Employee Handbooks

Many employers think that it is best to operate without formal policies or employee handbooks, because this gives them more flexibility. I advise my clients that employee handbooks are helpful and important for setting expectations and ensuring that the employer and employees are all on the same page. Besides, the flexibility of operating informally can get an employer into trouble the first time the employer treats two employees differently.

I work with employers to draft handbooks, or review and revise existing handbooks, consistent with legal requirements and best practices. A clear handbook policy can be an employer’s best defense to a claim for unemployment benefits or a disparate treatment claim. It can also help an employer safely navigate the tricky area of managing employee leaves of absence.

Some of the key policies a good employee handbook should contain are as follows:

  • Equal Employment Opportunity policy
  • Appropriate at-will disclaimer
  • Appropriate contract disclaimer
  • Employment classifications (full-time, part-time, seasonal) and the distinctions between each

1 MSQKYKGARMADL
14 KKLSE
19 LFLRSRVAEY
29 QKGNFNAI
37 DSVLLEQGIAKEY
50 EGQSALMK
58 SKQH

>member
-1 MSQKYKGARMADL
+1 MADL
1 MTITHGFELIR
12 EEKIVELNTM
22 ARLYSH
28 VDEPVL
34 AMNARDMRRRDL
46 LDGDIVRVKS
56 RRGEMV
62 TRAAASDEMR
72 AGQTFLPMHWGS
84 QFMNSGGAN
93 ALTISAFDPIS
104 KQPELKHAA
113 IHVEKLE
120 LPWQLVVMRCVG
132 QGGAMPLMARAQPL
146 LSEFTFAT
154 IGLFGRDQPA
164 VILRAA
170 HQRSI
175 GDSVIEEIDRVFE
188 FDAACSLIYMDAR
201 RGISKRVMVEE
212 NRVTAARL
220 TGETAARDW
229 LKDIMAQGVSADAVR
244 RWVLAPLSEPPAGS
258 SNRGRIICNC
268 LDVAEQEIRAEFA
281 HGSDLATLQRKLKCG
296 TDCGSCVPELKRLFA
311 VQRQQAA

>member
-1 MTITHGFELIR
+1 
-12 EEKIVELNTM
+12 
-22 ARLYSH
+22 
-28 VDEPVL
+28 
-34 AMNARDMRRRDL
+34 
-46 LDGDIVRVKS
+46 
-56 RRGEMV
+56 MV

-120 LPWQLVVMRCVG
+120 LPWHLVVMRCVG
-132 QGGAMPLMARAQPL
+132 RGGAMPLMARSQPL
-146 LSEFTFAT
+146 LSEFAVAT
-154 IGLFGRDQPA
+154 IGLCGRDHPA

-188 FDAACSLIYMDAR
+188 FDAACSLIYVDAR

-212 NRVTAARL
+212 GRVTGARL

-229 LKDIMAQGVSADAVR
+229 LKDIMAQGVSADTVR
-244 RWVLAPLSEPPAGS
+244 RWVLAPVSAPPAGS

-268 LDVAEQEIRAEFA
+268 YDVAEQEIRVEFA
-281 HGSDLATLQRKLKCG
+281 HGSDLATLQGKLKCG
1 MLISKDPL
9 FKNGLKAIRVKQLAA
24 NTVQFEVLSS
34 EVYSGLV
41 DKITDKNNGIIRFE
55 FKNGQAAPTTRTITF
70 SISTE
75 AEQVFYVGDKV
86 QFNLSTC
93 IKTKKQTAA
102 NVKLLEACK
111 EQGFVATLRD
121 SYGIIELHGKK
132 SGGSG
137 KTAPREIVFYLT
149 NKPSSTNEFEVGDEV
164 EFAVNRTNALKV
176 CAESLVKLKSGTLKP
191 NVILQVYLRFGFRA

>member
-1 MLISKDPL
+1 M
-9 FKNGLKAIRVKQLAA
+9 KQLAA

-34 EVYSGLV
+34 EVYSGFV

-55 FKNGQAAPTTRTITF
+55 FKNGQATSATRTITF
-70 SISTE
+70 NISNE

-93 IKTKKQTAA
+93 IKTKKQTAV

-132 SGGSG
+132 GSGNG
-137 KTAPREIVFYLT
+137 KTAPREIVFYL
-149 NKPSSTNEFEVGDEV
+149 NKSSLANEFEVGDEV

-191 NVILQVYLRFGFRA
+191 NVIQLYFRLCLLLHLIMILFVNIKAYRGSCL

• Code of conduct
  • Policy against sexual and other harassment (including all legal requirements)
  • Electronic communications policy
  • Social media policy
  • Policy regarding alcohol and/or drugs in the workplace
  • Workplace violence prevention policy
  • Attendance policy
  • Time-reporting policy
  • Overtime policy
  • Meal breaks
  • Accommodations for nursing mothers
  • Paycheck policy
  • Summary of employee benefits
  • Vacation/Sick/Personal/Paid time off policy
  • FMLA policy (if applicable)
  • Maternity/parental leave policy
  • Jury duty policy
  • Military leave policy
  • Small Necessities Leave (MA)
  • Family Violence Leave (CT)
  • Termination of Employment

If you don’t have an employee handbook, or if your employee handbook has not undergone a legal review in the last two years, please call me to find out how I can help.